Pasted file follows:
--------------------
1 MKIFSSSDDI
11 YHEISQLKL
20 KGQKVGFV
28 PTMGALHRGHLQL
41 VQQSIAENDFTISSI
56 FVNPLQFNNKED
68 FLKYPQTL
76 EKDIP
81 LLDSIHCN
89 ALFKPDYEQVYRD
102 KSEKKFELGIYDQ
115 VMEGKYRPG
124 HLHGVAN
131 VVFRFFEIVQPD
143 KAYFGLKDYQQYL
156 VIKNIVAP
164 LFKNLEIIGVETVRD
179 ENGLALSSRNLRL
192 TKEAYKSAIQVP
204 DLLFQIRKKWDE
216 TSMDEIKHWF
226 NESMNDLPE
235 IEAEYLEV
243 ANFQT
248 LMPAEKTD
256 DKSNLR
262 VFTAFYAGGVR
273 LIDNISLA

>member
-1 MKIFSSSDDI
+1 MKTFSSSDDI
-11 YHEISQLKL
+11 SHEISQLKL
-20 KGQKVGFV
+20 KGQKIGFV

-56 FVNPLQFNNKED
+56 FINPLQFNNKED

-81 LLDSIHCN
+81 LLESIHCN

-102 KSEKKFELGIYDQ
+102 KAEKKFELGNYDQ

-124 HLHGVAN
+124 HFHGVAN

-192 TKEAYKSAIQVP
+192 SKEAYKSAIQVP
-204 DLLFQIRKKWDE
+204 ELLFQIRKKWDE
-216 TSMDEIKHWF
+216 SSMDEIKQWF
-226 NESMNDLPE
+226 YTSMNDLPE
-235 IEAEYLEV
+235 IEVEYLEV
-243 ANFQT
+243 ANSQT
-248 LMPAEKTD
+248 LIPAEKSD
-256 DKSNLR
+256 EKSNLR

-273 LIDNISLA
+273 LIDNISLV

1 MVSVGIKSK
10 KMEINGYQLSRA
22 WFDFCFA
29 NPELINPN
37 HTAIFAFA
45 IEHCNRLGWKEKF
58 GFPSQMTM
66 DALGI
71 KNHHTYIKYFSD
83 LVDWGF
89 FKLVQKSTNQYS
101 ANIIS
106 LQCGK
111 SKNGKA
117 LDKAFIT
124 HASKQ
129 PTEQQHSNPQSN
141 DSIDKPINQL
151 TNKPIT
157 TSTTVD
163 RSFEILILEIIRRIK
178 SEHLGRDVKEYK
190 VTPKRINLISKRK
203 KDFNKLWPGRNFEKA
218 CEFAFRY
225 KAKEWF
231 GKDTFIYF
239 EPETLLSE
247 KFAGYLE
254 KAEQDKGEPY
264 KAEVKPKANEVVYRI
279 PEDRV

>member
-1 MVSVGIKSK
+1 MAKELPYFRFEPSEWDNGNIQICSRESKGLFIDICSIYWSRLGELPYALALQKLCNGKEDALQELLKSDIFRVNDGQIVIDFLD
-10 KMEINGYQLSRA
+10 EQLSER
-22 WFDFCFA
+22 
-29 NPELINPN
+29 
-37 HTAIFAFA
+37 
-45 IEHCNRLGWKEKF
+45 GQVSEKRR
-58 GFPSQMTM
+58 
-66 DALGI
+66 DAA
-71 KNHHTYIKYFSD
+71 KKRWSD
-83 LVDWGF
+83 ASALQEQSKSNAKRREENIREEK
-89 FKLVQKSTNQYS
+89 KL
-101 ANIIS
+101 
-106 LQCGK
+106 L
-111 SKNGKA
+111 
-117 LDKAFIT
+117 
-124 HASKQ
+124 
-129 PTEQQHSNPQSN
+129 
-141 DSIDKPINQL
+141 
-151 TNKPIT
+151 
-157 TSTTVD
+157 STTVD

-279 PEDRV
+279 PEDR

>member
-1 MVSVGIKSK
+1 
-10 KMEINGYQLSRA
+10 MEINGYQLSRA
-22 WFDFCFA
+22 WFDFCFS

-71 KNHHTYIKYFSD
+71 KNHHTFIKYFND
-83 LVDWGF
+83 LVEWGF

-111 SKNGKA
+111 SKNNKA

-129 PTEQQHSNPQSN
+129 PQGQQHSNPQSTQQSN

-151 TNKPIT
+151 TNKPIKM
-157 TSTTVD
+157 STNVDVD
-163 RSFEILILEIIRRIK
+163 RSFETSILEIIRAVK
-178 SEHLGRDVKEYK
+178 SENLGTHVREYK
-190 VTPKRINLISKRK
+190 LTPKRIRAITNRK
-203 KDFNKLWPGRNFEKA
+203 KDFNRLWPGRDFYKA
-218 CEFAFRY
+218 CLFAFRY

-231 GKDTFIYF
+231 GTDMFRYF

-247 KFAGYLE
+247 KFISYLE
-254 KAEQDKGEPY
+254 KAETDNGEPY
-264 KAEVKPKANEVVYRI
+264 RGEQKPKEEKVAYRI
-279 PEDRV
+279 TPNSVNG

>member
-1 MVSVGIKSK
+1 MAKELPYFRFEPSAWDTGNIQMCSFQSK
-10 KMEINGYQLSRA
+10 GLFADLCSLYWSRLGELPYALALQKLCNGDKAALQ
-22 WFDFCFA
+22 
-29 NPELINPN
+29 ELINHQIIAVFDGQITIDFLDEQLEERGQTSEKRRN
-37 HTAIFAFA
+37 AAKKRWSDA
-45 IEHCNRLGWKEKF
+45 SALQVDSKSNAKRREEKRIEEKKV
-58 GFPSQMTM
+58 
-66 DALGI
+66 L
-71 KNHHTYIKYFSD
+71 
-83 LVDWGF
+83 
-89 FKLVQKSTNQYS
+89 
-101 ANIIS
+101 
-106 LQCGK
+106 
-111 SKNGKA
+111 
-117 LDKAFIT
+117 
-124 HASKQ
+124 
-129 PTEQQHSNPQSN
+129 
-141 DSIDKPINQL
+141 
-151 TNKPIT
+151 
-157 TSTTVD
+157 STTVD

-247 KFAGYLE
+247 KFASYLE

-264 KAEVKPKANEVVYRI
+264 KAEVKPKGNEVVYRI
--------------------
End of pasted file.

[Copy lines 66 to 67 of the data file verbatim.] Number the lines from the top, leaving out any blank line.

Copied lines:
37 HTAIFAFA
45 IEHCNRLGWKEKF